rameter is used as follows:

	  o   It is assumed to be the address of a pointer to a	buffer managed
	      by the calling application.

	  o   However, ncurses checks to ensure	that area is not NULL, and al-
	      so that the resulting buffer pointer is  not  NULL.   If	either
	      check fails, the area parameter is ignored.

	  o   If  the  checks succeed, ncurses also copies the return value to
	      the buffer pointed to by area, and the area value	will be	updat-
	      ed to point past the null	ending this value.

	  o   The  return  value itself	is an address in the terminal descrip-
	      tion which is loaded into	memory.

       Only the	first two characters of	the id parameter of tgetflag,  tgetnum
       and tgetstr are compared	in lookups.

   FORMATTING CAPABILITIES
       The tgoto routine expands the given capability using the	parameters.

       o   Because  the	 capability may	have padding characters, the output of
	   tgoto should	be passed to tputs rather than some other output func-
	   tion	such as	printf.

       o   While  tgoto	is assumed to be used for the two-parameter cursor po-
	   sitioning capability, termcap applications also use it for  single-
	   parameter capabilities.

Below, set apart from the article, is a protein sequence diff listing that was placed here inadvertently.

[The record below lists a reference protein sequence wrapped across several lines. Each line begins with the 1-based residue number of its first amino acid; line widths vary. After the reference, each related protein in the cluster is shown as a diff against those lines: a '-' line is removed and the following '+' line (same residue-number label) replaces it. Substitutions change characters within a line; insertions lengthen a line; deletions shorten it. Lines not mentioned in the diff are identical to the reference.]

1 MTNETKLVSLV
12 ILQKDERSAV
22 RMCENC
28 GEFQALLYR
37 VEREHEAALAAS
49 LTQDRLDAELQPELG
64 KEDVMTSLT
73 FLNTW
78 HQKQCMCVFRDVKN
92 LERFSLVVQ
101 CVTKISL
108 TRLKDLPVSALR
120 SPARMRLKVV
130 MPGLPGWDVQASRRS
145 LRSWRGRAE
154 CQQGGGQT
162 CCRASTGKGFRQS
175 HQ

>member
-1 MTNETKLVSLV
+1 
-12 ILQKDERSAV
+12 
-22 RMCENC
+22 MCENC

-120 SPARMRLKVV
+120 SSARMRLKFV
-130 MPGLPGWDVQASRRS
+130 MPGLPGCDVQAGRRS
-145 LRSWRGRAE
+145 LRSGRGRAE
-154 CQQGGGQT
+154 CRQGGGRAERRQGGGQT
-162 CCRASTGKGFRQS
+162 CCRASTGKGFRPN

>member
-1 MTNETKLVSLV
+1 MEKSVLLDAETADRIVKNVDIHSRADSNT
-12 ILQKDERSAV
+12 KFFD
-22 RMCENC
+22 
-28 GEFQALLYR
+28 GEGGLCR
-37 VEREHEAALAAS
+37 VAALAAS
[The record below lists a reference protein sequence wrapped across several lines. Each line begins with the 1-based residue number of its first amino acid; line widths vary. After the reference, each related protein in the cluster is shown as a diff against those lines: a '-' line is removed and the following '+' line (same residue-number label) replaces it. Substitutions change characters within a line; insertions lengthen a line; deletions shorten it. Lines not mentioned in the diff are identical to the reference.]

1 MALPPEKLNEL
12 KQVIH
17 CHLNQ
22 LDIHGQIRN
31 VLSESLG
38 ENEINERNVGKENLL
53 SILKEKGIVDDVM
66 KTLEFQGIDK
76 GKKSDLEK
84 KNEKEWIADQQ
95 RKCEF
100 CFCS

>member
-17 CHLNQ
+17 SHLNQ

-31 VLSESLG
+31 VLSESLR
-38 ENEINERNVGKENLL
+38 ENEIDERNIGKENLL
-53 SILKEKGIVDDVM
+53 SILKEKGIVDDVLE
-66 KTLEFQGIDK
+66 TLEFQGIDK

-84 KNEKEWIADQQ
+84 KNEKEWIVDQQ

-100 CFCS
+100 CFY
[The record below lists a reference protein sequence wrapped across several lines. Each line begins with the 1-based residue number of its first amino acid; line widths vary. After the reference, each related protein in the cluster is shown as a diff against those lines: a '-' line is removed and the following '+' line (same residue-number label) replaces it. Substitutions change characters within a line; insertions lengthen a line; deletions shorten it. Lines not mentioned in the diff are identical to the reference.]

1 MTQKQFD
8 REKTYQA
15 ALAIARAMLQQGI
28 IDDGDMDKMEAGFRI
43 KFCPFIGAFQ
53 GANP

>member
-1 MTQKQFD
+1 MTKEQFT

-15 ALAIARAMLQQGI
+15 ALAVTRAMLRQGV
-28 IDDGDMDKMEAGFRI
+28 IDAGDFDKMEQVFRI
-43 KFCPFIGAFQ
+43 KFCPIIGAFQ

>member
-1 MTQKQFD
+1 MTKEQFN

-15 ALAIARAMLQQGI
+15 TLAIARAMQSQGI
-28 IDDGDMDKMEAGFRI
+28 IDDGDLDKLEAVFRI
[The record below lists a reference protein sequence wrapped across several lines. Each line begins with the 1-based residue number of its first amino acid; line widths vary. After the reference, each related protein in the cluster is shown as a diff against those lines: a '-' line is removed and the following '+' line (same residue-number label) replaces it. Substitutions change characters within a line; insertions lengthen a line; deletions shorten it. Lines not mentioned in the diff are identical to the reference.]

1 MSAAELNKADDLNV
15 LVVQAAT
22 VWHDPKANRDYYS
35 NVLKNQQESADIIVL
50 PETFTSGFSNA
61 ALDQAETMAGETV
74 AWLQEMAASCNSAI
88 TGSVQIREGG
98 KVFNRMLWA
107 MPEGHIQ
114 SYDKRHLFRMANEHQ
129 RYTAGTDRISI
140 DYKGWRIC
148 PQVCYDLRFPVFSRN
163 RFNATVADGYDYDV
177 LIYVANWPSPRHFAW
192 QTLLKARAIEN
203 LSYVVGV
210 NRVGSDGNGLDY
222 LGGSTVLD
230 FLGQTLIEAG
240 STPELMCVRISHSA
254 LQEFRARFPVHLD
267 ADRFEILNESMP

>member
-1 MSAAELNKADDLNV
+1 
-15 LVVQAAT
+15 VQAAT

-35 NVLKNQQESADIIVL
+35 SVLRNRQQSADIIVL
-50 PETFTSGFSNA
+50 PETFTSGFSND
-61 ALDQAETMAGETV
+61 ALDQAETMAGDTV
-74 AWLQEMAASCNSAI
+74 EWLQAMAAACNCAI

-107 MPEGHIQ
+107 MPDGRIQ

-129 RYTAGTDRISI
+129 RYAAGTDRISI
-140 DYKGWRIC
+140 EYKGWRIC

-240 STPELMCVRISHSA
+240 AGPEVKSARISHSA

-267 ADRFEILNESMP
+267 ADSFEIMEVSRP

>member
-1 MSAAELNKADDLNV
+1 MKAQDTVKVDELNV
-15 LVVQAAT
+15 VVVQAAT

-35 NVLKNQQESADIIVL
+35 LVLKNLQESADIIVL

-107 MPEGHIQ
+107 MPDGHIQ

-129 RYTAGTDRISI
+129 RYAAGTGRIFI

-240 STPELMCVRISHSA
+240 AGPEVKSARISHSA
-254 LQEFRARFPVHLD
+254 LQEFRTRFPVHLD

Doing this shows a quirk in tgoto: most hardware terminals use cur-
	   sor addressing with row first, but the original developers  of  the
	   termcap  interface  chose  to  put the column parameter first.  The
	   tgoto function swaps	the order of parameters.  It  does  this  also
	   for	calls  requiring  only	a single parameter.  In	that case, the
	   first parameter is merely a placeholder.

       o   Normally the	ncurses	library	is compiled with terminfo support.  In
	   that	case, tgoto uses tparm(3X) (a more capable formatter).

	   However,  tparm  is not a termcap feature, and portable termcap ap-
	   plications should not rely upon its availability.

       The tputs routine is described on the  curs_terminfo(3X)	 manual	 page.
       It can retrieve capabilities by either termcap or terminfo name.

   GLOBAL VARIABLES
       The  variables PC, UP and BC are	set by tgetent to the terminfo entry's
       data for	pad_char, cursor_up and	backspace_if_not_bs, respectively.  UP
       is  not used by ncurses.	 PC is used in the tdelay_output function.  BC